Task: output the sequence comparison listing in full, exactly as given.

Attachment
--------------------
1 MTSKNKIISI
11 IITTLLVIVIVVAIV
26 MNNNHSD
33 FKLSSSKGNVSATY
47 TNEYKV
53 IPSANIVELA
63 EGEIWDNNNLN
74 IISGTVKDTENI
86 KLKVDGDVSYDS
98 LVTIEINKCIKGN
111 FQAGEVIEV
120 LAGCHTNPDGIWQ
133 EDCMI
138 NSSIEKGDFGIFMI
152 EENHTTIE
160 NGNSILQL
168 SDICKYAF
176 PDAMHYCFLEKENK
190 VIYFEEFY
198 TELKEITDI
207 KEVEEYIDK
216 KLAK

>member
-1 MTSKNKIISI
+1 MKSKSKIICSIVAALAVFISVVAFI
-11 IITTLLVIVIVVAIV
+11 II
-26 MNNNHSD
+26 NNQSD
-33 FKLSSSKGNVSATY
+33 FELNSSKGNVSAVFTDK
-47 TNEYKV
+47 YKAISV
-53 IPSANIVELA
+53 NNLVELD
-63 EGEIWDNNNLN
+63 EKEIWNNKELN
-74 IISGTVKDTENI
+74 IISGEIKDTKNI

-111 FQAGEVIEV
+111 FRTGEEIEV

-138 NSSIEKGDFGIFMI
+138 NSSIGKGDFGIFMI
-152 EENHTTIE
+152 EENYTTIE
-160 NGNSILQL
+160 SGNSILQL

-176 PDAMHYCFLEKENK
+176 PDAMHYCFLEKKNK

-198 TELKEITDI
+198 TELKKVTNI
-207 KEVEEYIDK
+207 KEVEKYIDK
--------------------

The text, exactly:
1 MTSKNKIISI
11 IITTLLVIVIVVAIV
26 MNNNHSD
33 FKLSSSKGNVSATY
47 TNEYKV
53 IPSANIVELA
63 EGEIWDNNNLN
74 IISGTVKDTENI
86 KLKVDGDVSYDS
98 LVTIEINKCIKGN
111 FQAGEVIEV
120 LAGCHTNPDGIWQ
133 EDCMI
138 NSSIEKGDFGIFMI
152 EENHTTIE
160 NGNSILQL
168 SDICKYAF
176 PDAMHYCFLEKENK
190 VIYFEEFY
198 TELKEITDI
207 KEVEEYIDK
216 KLAK

>member
-1 MTSKNKIISI
+1 MKSKSKIICSIVAALAVFISVVAFI
-11 IITTLLVIVIVVAIV
+11 II
-26 MNNNHSD
+26 NNQSD
-33 FKLSSSKGNVSATY
+33 FELNSSKGNVSAVFTDK
-47 TNEYKV
+47 YKAISV
-53 IPSANIVELA
+53 NNLVELD
-63 EGEIWDNNNLN
+63 EKEIWNNKELN
-74 IISGTVKDTENI
+74 IISGEIKDTKNI

-111 FQAGEVIEV
+111 FRTGEEIEV

-138 NSSIEKGDFGIFMI
+138 NSSIGKGDFGIFMI
-152 EENHTTIE
+152 EENYTTIE
-160 NGNSILQL
+160 SGNSILQL

-176 PDAMHYCFLEKENK
+176 PDAMHYCFLEKKNK

-198 TELKEITDI
+198 TELKKVTNI
-207 KEVEEYIDK
+207 KEVEKYIDK